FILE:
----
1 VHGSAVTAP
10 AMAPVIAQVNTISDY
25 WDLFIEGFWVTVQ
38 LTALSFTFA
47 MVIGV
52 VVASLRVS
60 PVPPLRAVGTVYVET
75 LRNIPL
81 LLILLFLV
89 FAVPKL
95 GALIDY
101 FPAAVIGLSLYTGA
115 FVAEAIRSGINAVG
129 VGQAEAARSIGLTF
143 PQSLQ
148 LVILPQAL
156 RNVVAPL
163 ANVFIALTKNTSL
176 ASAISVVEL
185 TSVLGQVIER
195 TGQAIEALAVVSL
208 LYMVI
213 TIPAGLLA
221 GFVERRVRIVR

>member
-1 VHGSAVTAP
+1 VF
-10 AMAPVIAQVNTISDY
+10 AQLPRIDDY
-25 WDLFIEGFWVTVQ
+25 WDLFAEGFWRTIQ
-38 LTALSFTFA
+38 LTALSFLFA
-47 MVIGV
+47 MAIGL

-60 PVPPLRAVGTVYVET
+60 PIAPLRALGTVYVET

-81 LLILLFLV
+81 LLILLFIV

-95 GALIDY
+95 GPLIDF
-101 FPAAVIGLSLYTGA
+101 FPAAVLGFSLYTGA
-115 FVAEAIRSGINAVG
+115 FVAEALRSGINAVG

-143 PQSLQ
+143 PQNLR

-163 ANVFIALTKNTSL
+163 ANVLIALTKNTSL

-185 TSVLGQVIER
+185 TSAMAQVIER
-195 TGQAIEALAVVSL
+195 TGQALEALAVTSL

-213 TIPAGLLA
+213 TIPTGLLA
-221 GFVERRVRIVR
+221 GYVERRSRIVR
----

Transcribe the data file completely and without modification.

1 VHGSAVTAP
10 AMAPVIAQVNTISDY
25 WDLFIEGFWVTVQ
38 LTALSFTFA
47 MVIGV
52 VVASLRVS
60 PVPPLRAVGTVYVET
75 LRNIPL
81 LLILLFLV
89 FAVPKL
95 GALIDY
101 FPAAVIGLSLYTGA
115 FVAEAIRSGINAVG
129 VGQAEAARSIGLTF
143 PQSLQ
148 LVILPQAL
156 RNVVAPL
163 ANVFIALTKNTSL
176 ASAISVVEL
185 TSVLGQVIER
195 TGQAIEALAVVSL
208 LYMVI
213 TIPAGLLA
221 GFVERRVRIVR

>member
-1 VHGSAVTAP
+1 VF
-10 AMAPVIAQVNTISDY
+10 AQLPRIDDY
-25 WDLFIEGFWVTVQ
+25 WDLFAEGFWRTIQ
-38 LTALSFTFA
+38 LTALSFLFA
-47 MVIGV
+47 MAIGL

-60 PVPPLRAVGTVYVET
+60 PIAPLRALGTVYVET

-81 LLILLFLV
+81 LLILLFIV

-95 GALIDY
+95 GPLIDF
-101 FPAAVIGLSLYTGA
+101 FPAAVLGFSLYTGA
-115 FVAEAIRSGINAVG
+115 FVAEALRSGINAVG

-143 PQSLQ
+143 PQNLR

-163 ANVFIALTKNTSL
+163 ANVLIALTKNTSL

-185 TSVLGQVIER
+185 TSAMAQVIER
-195 TGQAIEALAVVSL
+195 TGQALEALAVTSL

-213 TIPAGLLA
+213 TIPTGLLA
-221 GFVERRVRIVR
+221 GYVERRSRIVR